"It got really weird at one point", Jakub Dzamba admits. "When I was sort of... herding them."
Dzamba, a Canadian researcher, is describing the point at which he realised the crickets in his experimental farm had personalities. Observing his bugs intensely and making notes on their preferences, the cricket farmer and PhD student noticed that some preferred their own space, while others would follow the herd. He figured out how to encourage the crickets to move somewhere, rather than manually picking them up to transfer. The realisation translates into significantly lower labour costs when farming on a big scale.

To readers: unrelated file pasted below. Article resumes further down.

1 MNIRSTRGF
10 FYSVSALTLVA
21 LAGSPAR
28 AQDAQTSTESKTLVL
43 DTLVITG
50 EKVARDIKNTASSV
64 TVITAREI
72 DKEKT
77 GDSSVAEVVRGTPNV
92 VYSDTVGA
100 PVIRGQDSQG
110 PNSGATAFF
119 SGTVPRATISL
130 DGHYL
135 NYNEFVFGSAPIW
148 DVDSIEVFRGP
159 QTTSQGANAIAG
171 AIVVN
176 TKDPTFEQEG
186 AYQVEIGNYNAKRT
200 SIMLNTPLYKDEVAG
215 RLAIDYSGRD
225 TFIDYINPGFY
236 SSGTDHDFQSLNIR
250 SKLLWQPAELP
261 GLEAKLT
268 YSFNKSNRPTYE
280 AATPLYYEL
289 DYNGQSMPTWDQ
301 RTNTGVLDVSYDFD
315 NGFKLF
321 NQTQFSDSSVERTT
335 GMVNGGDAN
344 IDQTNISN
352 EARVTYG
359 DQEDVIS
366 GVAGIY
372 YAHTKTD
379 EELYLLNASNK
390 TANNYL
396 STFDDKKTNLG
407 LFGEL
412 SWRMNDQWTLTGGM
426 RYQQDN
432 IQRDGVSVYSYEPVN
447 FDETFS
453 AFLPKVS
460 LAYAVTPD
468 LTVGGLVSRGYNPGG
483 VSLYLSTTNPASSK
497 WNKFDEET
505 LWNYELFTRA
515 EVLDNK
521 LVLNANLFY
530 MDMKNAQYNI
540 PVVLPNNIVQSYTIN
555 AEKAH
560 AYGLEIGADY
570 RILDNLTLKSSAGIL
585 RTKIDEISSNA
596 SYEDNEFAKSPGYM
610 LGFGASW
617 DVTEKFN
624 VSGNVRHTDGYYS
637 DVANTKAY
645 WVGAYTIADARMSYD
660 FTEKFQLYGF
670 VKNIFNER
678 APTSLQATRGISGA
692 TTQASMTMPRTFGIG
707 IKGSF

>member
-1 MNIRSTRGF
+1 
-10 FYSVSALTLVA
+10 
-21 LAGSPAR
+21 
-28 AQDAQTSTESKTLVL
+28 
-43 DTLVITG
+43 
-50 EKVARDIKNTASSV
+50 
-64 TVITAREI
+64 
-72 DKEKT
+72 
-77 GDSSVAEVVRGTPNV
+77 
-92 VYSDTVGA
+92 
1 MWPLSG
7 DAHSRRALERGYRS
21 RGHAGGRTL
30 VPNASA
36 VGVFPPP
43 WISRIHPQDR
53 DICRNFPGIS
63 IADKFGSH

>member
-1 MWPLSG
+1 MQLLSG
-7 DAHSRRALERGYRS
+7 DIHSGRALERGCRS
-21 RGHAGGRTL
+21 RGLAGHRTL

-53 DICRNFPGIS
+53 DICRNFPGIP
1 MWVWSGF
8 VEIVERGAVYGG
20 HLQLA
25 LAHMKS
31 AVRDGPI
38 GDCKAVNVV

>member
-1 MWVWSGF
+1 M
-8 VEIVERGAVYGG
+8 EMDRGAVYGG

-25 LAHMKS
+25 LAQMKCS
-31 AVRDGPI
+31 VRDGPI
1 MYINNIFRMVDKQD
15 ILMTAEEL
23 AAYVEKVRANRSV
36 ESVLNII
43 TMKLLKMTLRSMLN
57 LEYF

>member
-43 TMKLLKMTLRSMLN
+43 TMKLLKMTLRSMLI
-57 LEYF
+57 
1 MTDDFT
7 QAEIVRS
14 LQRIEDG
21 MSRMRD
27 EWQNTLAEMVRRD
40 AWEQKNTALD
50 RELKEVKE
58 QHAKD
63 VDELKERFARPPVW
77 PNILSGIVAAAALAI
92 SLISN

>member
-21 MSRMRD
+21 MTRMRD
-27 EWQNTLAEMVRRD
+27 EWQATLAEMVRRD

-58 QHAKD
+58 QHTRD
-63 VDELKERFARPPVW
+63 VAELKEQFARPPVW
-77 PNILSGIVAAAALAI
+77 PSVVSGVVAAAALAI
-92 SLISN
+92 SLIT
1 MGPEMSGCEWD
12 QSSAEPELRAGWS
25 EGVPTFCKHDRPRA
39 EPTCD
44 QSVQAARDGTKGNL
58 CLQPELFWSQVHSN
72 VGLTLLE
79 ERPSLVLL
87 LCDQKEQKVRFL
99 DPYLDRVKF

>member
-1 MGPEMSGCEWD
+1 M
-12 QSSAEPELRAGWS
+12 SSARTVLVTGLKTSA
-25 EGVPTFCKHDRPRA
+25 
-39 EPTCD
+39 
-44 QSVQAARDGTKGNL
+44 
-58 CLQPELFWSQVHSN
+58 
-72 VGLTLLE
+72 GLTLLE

It's these ingenious tweaks and ideas that give Dzamba's Cricket Reactor impressive results. While standard cricket farms (yes, there are a growing number in this booming industry) have a typical monthly yield of 1 pound of edible cricket per square foot, Dzamba says his model can produce 5 pounds. The initial countertop prototype has been developed into a much larger version, which can come pre-fabricated in a cargo container, or be modified to fit into whatever space you have free.
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